Swedish regulator outlines 2012 fund targets

Per Nordkvist, financial supervisor at Finansinspektionen, the Swedish Financial Supervisory Authority, says that the regulator is focused on improving the organisation of control functions and reporting procedures at asset management firms.

Sweden’s Finansinspektionen (FI), like its national market equivalents across Europe, is busy juggling a number of objectives: from reacting to implementation of latest EU-level regulations and directives, to providing feedback to local Parliamentary Committee hearings, to making announcements in line with its consumer protection mandate, and ensuring that banks, insurers, and other types of financial services providers operate in line with the rules and regulations governing the industry.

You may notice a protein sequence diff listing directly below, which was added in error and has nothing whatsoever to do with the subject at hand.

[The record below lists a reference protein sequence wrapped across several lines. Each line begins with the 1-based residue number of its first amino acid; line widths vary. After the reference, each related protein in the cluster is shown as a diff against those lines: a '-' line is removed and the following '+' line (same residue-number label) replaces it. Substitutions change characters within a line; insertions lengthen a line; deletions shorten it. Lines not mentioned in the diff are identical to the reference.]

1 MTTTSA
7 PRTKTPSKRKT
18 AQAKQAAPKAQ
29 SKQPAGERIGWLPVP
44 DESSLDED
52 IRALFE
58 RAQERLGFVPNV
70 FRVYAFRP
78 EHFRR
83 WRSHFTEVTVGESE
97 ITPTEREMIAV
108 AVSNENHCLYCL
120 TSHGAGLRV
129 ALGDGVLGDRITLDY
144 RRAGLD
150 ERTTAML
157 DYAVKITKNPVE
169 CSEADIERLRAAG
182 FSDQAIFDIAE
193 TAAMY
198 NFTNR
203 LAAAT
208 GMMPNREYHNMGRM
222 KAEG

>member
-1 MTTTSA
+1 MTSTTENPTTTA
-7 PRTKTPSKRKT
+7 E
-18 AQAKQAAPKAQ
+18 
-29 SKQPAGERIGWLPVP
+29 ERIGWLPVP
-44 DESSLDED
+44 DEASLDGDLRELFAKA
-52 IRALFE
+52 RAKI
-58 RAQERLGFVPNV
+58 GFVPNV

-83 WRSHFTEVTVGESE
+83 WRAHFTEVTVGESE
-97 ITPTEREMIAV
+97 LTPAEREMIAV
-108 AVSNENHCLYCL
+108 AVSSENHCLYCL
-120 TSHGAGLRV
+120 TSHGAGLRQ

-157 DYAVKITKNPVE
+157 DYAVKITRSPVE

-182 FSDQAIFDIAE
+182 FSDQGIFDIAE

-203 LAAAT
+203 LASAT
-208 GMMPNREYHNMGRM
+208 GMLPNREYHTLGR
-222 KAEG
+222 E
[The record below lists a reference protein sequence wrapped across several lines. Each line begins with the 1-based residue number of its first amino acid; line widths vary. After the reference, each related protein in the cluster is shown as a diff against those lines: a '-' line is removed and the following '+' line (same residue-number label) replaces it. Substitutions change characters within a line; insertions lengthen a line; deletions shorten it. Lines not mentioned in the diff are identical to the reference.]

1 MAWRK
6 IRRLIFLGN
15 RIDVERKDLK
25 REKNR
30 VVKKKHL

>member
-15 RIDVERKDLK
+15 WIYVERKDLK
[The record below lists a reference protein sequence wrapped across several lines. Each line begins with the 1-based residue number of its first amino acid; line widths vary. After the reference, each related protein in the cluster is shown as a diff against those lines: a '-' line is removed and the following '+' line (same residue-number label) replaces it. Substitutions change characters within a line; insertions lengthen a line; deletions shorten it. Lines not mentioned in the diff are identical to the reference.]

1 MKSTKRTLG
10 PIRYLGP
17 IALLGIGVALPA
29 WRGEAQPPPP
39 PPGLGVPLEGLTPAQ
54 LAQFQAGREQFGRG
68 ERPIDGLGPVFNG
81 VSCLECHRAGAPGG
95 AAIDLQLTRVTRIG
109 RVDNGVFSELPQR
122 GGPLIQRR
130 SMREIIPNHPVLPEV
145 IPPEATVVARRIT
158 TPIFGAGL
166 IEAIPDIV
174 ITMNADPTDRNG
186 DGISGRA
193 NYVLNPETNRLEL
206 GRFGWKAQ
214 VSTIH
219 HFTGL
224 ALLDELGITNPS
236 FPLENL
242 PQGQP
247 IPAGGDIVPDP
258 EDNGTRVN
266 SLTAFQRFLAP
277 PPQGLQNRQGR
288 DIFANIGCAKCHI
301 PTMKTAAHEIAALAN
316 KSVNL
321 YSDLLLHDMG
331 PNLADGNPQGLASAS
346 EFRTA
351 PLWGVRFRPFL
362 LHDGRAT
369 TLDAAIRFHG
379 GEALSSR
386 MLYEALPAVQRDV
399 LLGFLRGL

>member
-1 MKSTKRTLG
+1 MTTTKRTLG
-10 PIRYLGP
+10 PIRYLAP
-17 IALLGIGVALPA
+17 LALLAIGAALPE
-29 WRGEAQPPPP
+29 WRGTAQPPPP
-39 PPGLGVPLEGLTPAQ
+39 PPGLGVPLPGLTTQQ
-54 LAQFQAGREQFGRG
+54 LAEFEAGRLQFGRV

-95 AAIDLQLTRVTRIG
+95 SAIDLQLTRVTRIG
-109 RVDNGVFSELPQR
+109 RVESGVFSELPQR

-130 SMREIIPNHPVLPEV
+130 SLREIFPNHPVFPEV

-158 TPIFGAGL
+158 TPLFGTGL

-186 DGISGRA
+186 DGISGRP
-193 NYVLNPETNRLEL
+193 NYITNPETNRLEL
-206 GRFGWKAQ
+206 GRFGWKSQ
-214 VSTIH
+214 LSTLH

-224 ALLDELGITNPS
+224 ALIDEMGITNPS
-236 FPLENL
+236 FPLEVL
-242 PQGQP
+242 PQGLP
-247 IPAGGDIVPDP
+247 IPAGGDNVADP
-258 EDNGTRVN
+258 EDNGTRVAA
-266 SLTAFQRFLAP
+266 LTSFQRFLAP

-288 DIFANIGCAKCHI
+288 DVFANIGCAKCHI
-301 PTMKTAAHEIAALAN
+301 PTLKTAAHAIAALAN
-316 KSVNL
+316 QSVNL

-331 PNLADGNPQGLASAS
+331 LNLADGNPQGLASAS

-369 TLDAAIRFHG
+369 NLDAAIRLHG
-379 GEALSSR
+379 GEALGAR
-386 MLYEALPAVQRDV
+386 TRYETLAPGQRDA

Collective investments make up a key area of its work, and this year there are two issues in particular that financial supervisors such as Per Nordkvist at FI are pursuing in 2012. “What we have been looking at and will continue to look at during this year is how control functions are organised at companies, and the state of reporting made to boards, and how boards react to the information in those reports,” he says.

“What we have seen in supervision since changes occurred in 2008, when the compliance role went beyond an advisory role and become one of control, is that it seems not to have been noticed by everyone in the industry. Sometimes where it has been noticed, it has not been applied in the correct way.

“It is very important that these compliance functions are independent and staffed by the right people, who have the right authority to pursue their work.”

Improperly implemented control functions create risk if relevant work is not done correctly. This, in turn, can lead to problems in fund companies that affect products and shareholders directly, Nordkvist says.

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